In the Biodiversity Stewardship Program, those that were dissatisfied felt that they had ‘held up their end of the bargain’ but CapeNature (the implementing agency) had not; its input had amounted to very few visits by an extension officer.

Across all three programs, landowners wanted more extension support to help build their capacity in managing their land, supporting their sense of self-efficacy, which is vital to behavior change. In both the Victorian programs, the advice and assistance provided to landowners through property visits from extension officers was ranked as an important aspect of the program, but happened informally as there was not a formalized role for extension support.

Networks of connection

Landowners also wanted to be connected to other landowners to share ideas and provide support for each other. Engagement with like-minded landowners is key to continued reinforcement of stewardship ethic and adaptive management. Programs unable to support landowners with continued extension visits would be wise to facilitate and build landowner networks, to pass management information through and establish communities of support.

As with most conservation initiatives, our research suggests we should be looking towards longer-term impacts and forecast changes that may change biodiversity benefits. In the private landowner context, this is fundamental. Simply signing landowners up to conservation contracts isn’t sufficient. Consideration of what drives landowners to continue participation in conservation activities is needed. We argue that financial incentives may be instrumental for uptake, but not suitable as the backbone of a program for long-term conservation. We recommend embracing multiple approaches to PLC with an awareness of what capacities landowners need to continue to make the right decisions for biodiversity.

This work has impacted the thinking of South African conservation planning, which has chosen to delay additional enrolment until all current land owners can be properly supported with extension support.

To learn more about our PLC research, please see our recent entries on the RMIT conservation science blog https://icsrg.info/.


Pincushion (Leucospermum cordifolium) on BSP land near Cape Town, South Africa. (Photo by Matthew Selinske)

Pincushion (Leucospermum cordifolium) on BSP land near Cape Town, South Africa. (Photo by Matthew Selinske)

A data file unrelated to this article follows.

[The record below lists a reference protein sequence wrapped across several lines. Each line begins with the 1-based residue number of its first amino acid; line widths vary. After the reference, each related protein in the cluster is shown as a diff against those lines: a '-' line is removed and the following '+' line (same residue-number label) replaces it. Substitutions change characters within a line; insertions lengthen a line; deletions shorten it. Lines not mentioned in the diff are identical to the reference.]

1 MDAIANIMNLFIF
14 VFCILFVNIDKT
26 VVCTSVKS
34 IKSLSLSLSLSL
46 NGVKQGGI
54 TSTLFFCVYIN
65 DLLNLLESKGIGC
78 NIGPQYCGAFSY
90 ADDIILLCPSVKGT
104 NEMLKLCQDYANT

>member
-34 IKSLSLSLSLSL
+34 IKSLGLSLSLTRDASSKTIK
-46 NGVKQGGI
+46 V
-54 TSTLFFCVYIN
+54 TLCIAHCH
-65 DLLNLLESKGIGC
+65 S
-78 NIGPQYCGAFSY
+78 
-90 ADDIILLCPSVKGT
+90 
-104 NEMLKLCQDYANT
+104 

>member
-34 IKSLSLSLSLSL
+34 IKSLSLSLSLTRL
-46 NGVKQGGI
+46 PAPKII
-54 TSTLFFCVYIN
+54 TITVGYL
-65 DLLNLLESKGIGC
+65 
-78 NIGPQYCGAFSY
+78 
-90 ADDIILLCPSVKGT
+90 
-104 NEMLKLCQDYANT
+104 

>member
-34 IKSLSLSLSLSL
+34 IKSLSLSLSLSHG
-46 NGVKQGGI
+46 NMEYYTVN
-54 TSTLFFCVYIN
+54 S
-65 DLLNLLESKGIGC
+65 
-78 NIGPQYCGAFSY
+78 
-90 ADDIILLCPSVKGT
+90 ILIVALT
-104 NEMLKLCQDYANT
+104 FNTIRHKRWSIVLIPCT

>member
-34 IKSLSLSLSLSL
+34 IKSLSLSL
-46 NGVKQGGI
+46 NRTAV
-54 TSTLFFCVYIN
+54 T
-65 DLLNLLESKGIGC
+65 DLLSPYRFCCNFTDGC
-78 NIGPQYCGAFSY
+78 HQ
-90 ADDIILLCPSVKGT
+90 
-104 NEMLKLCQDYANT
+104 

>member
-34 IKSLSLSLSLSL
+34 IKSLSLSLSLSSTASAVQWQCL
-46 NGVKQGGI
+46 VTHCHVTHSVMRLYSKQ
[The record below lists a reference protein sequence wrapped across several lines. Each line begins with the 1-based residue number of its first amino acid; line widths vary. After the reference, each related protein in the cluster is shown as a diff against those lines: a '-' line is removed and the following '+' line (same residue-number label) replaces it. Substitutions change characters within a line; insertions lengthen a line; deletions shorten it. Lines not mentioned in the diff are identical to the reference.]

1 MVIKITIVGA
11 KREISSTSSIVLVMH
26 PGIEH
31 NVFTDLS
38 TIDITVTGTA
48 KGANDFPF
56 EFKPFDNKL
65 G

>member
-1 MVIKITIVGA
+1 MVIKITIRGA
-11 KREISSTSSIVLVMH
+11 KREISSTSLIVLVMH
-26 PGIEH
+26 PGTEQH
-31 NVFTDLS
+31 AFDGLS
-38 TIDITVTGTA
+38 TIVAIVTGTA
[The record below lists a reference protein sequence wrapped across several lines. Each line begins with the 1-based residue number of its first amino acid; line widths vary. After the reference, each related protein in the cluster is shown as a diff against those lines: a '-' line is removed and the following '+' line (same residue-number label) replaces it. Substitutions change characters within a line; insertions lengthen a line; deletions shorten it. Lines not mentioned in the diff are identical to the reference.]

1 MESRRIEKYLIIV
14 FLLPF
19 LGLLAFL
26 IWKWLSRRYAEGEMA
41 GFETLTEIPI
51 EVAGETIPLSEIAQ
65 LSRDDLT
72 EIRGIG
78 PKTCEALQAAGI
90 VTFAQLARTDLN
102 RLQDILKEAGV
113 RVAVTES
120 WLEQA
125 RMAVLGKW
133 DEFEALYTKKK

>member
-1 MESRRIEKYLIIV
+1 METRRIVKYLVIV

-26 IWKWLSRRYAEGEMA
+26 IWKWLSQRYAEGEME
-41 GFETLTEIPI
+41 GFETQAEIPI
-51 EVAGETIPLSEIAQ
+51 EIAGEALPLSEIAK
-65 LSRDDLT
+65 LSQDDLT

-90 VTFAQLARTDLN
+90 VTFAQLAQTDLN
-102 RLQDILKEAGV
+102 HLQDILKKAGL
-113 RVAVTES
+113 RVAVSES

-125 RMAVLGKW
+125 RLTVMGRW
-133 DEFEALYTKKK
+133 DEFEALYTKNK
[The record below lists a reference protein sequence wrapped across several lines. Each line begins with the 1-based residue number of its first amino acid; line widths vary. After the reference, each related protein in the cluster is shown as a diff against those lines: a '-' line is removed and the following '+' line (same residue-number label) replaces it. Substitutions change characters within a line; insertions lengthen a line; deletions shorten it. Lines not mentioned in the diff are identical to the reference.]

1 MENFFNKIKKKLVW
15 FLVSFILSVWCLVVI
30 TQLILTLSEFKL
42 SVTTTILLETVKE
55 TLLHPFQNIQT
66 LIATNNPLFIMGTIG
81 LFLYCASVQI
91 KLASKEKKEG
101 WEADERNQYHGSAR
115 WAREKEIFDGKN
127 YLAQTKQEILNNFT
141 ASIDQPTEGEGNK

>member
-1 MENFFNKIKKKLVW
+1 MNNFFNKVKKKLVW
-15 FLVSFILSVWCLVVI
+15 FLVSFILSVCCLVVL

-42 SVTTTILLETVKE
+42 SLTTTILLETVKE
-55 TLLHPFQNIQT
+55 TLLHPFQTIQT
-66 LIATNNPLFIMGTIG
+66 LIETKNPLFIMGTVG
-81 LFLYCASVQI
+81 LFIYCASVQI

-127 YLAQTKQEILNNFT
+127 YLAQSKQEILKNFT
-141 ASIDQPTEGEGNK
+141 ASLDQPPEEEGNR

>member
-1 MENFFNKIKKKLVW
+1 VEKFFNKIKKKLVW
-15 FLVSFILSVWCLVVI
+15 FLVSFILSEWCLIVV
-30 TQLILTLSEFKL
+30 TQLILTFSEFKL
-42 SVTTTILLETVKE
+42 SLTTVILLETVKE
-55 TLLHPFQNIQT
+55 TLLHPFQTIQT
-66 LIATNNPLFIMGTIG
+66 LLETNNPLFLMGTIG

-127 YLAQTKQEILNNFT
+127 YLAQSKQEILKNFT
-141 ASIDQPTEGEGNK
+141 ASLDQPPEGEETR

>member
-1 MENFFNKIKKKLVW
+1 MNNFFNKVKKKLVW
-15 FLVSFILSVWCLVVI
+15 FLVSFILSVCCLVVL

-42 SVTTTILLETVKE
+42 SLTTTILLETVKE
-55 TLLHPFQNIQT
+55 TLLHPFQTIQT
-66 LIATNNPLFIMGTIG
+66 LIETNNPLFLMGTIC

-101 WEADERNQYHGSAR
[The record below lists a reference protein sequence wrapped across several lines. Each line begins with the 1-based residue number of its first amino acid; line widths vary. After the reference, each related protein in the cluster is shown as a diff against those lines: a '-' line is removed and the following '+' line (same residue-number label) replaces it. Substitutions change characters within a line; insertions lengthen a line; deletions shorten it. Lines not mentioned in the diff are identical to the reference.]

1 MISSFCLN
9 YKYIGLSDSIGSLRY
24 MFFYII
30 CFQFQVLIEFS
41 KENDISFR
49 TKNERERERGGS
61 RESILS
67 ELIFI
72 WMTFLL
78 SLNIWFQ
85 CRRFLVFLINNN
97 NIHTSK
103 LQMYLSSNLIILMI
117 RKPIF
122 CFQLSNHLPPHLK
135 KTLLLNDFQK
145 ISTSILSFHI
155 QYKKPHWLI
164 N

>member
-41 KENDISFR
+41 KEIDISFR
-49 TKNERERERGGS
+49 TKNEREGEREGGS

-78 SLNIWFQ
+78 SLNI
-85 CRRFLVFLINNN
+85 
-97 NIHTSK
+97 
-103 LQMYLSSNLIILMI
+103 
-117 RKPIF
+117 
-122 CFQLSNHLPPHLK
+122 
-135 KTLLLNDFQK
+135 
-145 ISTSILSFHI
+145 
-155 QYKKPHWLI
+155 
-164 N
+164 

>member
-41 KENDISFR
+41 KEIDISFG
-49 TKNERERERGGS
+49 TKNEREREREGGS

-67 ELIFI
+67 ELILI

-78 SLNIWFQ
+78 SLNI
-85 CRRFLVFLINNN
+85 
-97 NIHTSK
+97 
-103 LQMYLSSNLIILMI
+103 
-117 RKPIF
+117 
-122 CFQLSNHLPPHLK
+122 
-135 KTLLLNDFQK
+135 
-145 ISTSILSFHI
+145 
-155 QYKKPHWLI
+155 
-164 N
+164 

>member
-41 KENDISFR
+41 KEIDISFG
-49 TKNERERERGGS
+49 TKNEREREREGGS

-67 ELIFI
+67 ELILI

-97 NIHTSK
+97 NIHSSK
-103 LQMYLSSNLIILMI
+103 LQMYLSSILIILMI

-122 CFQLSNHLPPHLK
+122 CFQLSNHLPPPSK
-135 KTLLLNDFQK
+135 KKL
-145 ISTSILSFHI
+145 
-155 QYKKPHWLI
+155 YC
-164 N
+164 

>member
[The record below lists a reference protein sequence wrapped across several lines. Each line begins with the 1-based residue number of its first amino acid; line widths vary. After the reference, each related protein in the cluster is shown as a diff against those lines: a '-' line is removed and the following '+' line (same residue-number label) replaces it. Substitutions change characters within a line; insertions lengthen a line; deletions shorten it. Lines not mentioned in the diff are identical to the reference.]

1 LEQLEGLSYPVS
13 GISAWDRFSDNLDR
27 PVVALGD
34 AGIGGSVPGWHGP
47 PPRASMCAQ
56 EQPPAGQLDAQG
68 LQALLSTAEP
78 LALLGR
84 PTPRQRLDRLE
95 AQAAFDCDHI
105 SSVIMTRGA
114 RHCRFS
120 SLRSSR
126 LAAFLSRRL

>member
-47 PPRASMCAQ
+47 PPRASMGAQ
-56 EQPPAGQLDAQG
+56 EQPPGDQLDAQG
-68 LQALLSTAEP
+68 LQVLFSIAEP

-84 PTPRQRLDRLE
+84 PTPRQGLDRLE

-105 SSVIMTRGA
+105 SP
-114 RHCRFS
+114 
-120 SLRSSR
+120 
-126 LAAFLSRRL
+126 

What is stewardship?

The definition of ‘stewardship’ varies from place to place, person to person. In a general sense it relates to people taking responsibility for the many values of a landscape, usually with an aim of ensuring those values persist for subsequent generations.

The South African Biodiversity Stewardship Program sets out its vision of stewardship like this:

  • To ensure that privately owned areas with high biodiversity value receive secure conservation status and are linked to a network of other conservation areas in the landscape.
  • To ensure that landowners who commit their property to a stewardship option, will enjoy tangible benefits for their conservation actions.
  • To expand biodiversity conservation by encouraging commitment to, and implementation of, good biodiversity management practice, on privately owned land, in such a way that the private landowner becomes an empowered decision maker.

http://www.capenature.co.za/care-for-nature/stewardship/


More info: Matthew Selinske matthew.selinske@rmit.edu.au

References

Selinske MJ, B Cooke, N Torabi, MJ Hardy, AT Knight & SA Bekessy (2016). Locating financial incentives among diverse motivations for long-term private land conservation. Ecology and Society 22:7. https://doi.org/10.5751/ES-09148-220207

Selinske MJ, M Hardy, A Gordon & AT Knight (2017). Policy brief for Privately Protected Areas Futures 2017: Supporting the long-term stewardship of privately protected areas. osf.io/znsdq/